According to PM Solutions, over 60% of PMOs now have a formal project management training program. Incidentally, high-performing organizations are far more likely to have a training program than low performers (85% vs. 38%).
So, what does this training look like? There are a few good options. Most PMOs (about 80%) offer classroom-based training using in-house trainers. That said, more and more companies (about 50%) are now using external trainers. And larger organizations use on-demand online training.
Training doesn’t have to take over your calendar, though. On average, these companies spend about five days per year in PM training. During these five days, though, high-performing organizations use a variety of PM training strategies--from software tools and training on PM basics to advanced PM skills development and leadership training.
The bottom line is this: successful PMOs invest in their teams. They attend and direct project teams by setting guidelines and offering templates, processes, and policies to follow. Project teams need great PMOs who can offer them good methodologies to lead the way. And they need excellent training that will set them up for success.
A project is a project, no matter how small.
If you’re thinking of implementing a PMO at your organization, we salute you. A successful PMO will help you reach your goals in your projects and your company as a whole.
We’re big fans and strong supporters of project teams--whatever size. A well-staffed PMO will allow you to provide support and impart expertise to your project managers and team. But if taking on another department isn’t the right fit for your business right now, there’re still plenty of ways to keep your projects in prime condition.
In fact, we’ve scoured the web, gathered valuable info from top experts, gleaned from our own experience, and created a list of project management best practices you can start using today. Check it out and start managing your projects like a pro.
13 years ago, Paul Lindley decided he wanted to make better food for kids. His company, Ella’s Kitchen, took off and its customers spread across Europe, Canada, and the United States.
Although Ella’s Kitchen was pumping out perfectly pureed baby food, their project management process was like a fork in a food processor. Up until 2016, new product development and existing product development was run by whichever project team was proposing a change.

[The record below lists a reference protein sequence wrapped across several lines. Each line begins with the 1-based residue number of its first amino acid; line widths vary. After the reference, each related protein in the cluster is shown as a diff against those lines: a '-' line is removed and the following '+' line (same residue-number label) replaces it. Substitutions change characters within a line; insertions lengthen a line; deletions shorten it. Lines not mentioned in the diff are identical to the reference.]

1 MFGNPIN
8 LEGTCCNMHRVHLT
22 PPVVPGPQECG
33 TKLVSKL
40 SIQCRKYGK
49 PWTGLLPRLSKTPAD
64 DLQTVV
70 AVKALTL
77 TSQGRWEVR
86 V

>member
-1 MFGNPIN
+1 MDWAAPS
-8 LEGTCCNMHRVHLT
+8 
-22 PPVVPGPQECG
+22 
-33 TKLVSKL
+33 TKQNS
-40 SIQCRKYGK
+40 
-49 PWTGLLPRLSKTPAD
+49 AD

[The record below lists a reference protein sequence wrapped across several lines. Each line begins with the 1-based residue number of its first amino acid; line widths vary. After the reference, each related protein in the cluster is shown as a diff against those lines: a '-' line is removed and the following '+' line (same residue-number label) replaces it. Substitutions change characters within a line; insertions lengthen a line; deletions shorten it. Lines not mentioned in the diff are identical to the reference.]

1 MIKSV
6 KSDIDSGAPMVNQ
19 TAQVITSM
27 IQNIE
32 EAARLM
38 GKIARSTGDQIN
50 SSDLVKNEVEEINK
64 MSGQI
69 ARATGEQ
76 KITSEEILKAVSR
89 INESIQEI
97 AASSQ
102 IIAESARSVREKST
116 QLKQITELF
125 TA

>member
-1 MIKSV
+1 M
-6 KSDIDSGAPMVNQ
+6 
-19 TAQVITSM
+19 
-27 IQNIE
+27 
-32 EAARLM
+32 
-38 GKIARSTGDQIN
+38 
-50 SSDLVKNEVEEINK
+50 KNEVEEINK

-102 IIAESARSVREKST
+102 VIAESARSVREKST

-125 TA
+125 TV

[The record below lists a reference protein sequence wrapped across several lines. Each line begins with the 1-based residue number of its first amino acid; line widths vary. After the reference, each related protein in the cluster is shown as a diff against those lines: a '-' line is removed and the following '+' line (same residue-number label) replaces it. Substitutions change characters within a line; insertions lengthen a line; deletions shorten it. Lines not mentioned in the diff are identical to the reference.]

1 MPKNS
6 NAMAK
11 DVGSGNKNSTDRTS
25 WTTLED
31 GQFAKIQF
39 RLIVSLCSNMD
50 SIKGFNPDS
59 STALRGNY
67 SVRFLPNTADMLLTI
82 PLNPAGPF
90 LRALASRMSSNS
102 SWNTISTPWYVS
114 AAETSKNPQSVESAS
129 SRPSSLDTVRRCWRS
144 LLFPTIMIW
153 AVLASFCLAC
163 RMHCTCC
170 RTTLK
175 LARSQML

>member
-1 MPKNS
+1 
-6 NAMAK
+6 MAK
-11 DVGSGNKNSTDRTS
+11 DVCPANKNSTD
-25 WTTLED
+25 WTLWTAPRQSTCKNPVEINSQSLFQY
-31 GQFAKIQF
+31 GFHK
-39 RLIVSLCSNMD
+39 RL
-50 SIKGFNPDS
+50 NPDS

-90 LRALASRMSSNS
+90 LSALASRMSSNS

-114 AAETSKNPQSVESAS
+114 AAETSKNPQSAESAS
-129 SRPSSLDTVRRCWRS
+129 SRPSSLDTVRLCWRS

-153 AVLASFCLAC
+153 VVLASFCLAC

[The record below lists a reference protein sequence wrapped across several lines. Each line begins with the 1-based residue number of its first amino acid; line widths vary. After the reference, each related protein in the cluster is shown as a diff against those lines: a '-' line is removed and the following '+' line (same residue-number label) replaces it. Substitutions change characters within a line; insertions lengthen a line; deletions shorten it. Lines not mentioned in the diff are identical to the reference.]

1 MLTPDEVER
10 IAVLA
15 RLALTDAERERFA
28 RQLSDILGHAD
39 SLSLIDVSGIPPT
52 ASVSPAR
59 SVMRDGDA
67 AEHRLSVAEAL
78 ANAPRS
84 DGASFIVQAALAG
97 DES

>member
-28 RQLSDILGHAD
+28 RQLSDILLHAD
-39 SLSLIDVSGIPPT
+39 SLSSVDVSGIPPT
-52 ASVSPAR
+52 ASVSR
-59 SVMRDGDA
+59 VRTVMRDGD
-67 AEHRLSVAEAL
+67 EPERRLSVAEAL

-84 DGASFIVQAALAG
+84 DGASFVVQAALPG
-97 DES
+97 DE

Dozens of different projects were running simultaneously. But the team was trying to manage tasks, budgets, deadlines, and details across nearly 150 spreadsheets.
Roles and responsibilities were getting mixed up, people were frustrated, processes didn’t fit their purposes. and products were hitting the market late.
Ella’s Kitchen needed a better system. The company formed the “Makes stuff run smoothly team” in 2016 when they realized that they desperately needed cross-organizational projects to be run by an experienced and impartial team as the company grew in size.
Their new PMO team moved in, and Ellen Jarrett took the role of Programme Manager. One of her first moves was to get Smoothly out of spreadsheets and into a project management software. She remembers, “Before using Teamwork, I tried Asana, Basecamp, Write, and even a few more, but Teamwork was a slam dunk.”
The company’s approach to projects was revolutionized. In the following 8 months, overdue tasks dropped significantly. In 2018, they entered the APM Project Management Awards and won the APM PMP of the year award.
Marketing Director, Mark Cuddigan, remembers the company’s transformation, explaining how their old project management system was “the single biggest issue the company faced.” After they introduced the Smoothly PMO team, Ella’s Kitchen was named one of the Top 100 companies to work for by the Sunday Times.